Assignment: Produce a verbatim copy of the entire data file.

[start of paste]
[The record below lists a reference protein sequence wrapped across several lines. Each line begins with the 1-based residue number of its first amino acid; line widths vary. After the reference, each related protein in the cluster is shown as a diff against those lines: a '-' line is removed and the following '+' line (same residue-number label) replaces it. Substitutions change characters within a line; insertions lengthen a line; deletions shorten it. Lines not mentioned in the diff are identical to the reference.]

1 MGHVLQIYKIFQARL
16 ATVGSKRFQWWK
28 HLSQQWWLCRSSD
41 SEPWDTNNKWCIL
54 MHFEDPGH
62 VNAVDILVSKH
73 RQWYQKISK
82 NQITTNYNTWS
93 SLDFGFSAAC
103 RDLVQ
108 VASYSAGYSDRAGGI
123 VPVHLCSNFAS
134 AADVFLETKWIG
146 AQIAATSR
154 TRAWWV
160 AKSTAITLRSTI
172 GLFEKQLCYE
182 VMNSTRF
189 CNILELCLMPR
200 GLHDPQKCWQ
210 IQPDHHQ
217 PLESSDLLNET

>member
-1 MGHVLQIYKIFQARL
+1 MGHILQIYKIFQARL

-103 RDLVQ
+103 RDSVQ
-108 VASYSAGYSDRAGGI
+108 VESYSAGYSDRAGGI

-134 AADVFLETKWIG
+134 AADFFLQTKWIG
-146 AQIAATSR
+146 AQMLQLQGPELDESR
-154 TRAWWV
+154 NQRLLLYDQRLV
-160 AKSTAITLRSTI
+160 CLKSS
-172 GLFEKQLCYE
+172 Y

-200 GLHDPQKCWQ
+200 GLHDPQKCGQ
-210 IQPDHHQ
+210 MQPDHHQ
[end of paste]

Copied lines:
[The record below lists a reference protein sequence wrapped across several lines. Each line begins with the 1-based residue number of its first amino acid; line widths vary. After the reference, each related protein in the cluster is shown as a diff against those lines: a '-' line is removed and the following '+' line (same residue-number label) replaces it. Substitutions change characters within a line; insertions lengthen a line; deletions shorten it. Lines not mentioned in the diff are identical to the reference.]

1 MGHVLQIYKIFQARL
16 ATVGSKRFQWWK
28 HLSQQWWLCRSSD
41 SEPWDTNNKWCIL
54 MHFEDPGH
62 VNAVDILVSKH
73 RQWYQKISK
82 NQITTNYNTWS
93 SLDFGFSAAC
103 RDLVQ
108 VASYSAGYSDRAGGI
123 VPVHLCSNFAS
134 AADVFLETKWIG
146 AQIAATSR
154 TRAWWV
160 AKSTAITLRSTI
172 GLFEKQLCYE
182 VMNSTRF
189 CNILELCLMPR
200 GLHDPQKCWQ
210 IQPDHHQ
217 PLESSDLLNET

>member
-1 MGHVLQIYKIFQARL
+1 MGHILQIYKIFQARL

-103 RDLVQ
+103 RDSVQ
-108 VASYSAGYSDRAGGI
+108 VESYSAGYSDRAGGI

-134 AADVFLETKWIG
+134 AADFFLQTKWIG
-146 AQIAATSR
+146 AQMLQLQGPELDESR
-154 TRAWWV
+154 NQRLLLYDQRLV
-160 AKSTAITLRSTI
+160 CLKSS
-172 GLFEKQLCYE
+172 Y

-200 GLHDPQKCWQ
+200 GLHDPQKCGQ
-210 IQPDHHQ
+210 MQPDHHQ